Gingrich has vowed to stay in the race whatever his performance in the upcoming votes, raising the possibility of a brokered convention in which none of the contenders has amassed a majority of delegates necessary to claim the nomination before August.

There will be caucuses in Nevada, Maine, Colorado and Minnesota next week. The Missouri primary is set for February 7 while Arizona and Michigan vote February 28. With the exception of Arizona, these states are all considered less conservative and favorable to Romney.

Gingrich would have a chance to rebound on March 6, Super Tuesday, when ten states vote at once. Among them, Gingrich’s home state of Georgia as well as Oklahoma and Tennessee, states in the Upper South that are solidly Republican and home to millions of evangelical Christians.

Texas congressman Ron Paul hopes to do well in Nevada and Colorado where right-wing voters are more libertarian. He, too, could remain competitive in states that award their delegates on a proportional basis although his support rarely exceeds 20 percent.

Gingrich Presses Attack, Romney Ahead in Florida

Appearing on three of the American Sunday morning talk shows, former House speaker Newt Gingrich vehemently criticized his foremost contender for the Republican Party’s presidential nomination, Mitt Romney, accusing his rival of saying things that are “factually false” and tearing down “whoever he’s running against.”

Despite a blistering array of negative television advertisements against him, Gingrich said he was still confident of victory in Florida which votes to elect a candidate on Tuesday.

“I think it’s highly likely that we’re going to win Florida,” he told CBS News’ Face the Nation, “because I think when people understand how many different times [Romney] said things that aren’t true, his credibility is going to just frankly just collapse.”

Polls have been extremely volatile in the Sunshine State over the past couple of weeks. Gingrich enjoyed a solid lead over Romney after his South Carolina win last week but the Romney campaign’s attacks appear to have an effect. Gingrich admitted as much on ABC News’ This Week where he pointed out that it was only in the areas where “Romney carpet bombs with Wall Street money” to run television commercials against him that his popularity eroded.

“The conservatives clearly are rejecting Romney,” he said on the same program. The former Massachusetts governor may take all of Florida’s fifty delegates next week but many of the caucuses and primaries that are next in line elect delegates on a proportional basis, raising the possibility of neither candidate securing a majority before the nominating convention in August.

“He’s not going to be anywhere near a majority by April,” Gingrich predicted, by which point 32 states will have caucused or voted in a primary. “This is going to go on all the way to the convention.”

Gingrich has characterized Romney as a “timid Massachusetts moderate” and called him a “liberal” this weekend. As a northeastern governor, Romney enacted a health-care reform measure that was very similar to the Democrats’ 2010 reform effort. he also changed his views on abortion.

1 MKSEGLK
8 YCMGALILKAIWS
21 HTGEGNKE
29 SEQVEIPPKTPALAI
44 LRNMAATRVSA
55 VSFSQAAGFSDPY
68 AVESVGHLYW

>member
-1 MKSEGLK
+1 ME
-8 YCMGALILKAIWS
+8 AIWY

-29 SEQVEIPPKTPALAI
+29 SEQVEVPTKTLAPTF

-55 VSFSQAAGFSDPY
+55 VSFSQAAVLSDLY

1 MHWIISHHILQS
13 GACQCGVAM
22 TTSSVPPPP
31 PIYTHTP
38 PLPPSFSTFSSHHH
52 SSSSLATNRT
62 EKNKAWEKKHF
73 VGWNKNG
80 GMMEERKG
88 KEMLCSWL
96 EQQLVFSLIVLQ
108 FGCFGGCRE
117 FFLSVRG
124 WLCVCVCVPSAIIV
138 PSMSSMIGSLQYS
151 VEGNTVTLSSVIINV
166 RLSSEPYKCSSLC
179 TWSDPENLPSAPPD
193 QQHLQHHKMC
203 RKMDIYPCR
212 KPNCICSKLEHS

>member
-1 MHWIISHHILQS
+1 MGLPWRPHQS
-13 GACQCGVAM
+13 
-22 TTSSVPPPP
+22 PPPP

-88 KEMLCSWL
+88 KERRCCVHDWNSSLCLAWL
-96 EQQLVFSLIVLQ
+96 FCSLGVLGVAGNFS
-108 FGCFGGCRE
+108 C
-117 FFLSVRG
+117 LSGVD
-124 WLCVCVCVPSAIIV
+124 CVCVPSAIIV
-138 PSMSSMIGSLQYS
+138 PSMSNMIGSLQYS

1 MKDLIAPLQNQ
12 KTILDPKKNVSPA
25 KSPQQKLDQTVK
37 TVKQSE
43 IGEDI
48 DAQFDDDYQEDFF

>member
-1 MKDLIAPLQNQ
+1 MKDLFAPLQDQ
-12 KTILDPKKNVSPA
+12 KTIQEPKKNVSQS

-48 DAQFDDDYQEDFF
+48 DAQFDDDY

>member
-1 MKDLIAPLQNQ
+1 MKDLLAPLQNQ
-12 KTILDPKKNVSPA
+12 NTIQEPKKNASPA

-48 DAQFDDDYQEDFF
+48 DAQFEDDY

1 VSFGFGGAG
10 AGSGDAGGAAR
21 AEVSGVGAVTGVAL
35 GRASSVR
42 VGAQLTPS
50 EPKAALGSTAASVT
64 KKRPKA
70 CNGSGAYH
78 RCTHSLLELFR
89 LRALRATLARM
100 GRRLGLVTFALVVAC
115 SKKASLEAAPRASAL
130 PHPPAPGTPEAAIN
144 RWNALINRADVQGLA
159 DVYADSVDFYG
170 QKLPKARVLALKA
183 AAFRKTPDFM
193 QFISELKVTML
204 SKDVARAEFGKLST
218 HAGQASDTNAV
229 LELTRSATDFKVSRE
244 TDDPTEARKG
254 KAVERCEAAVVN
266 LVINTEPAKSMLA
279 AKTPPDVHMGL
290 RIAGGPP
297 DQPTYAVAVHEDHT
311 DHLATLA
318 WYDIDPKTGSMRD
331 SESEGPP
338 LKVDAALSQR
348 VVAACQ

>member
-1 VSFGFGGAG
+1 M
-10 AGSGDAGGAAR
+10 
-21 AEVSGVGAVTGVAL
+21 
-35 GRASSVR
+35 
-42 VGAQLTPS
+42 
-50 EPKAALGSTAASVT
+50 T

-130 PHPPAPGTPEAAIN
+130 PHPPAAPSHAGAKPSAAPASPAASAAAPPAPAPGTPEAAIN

Establishment conservatives have questioned Gingrich’s own conservative credentials however, pointing out that Gingrich, too, supported an individual mandate in health care before conservatives were against it. As recently as last summer, he rejected plans to privatize federal health support for retirees as “right-wing social engineering.”

On This Week, Gingrich tried to convince voters that at least he was more conservative than Romney.

My hope is that gradually conservatives will come together and decide that a Newt Gingrich conservatism is dramatically better than Mitt Romney’s liberalism.

On Fox News Sunday, he reached out to likely Rick Santorum voters. “Romney beats me as long as we split the conservative vote,” he said. If the former Pennsylvania senator, who would gather 12 to 15 percent of the vote in Florida, drop outs, Gingrich hopes to stage another victory in the South.

Santorum has shown no intention of leaving the race. Instead, on ABC News last week, he described Gingrich as an “erratic conservative” and a “very high risk candidate” who could dash Republican hopes of winning back the White House.

NBC News’ political director Chuck Todd wondered on Meet the Press whether Gingrich indeed stood to gain from a Santorum exit. “They’ve made Gingrich so unelectable to some conservatives,” he said about the Romney team, “that if you get rid of the Santorum vote and factor in the second choice” in an NBC/Marist poll that was released on Sunday, “Romney’s lead actually grows by a point. So this idea that somehow conservatives are splitting the vote — not anymore.”

Newt Channels Conservatives’ Resentment of Mitt Romney

Newt Gingrich’s huge win in the Republican primary election in South Carolina on Saturday may have had less to do with the former House speaker’s popularity and everything to do with conservatives’ resentment of their presumptive nominee, Mitt Romney.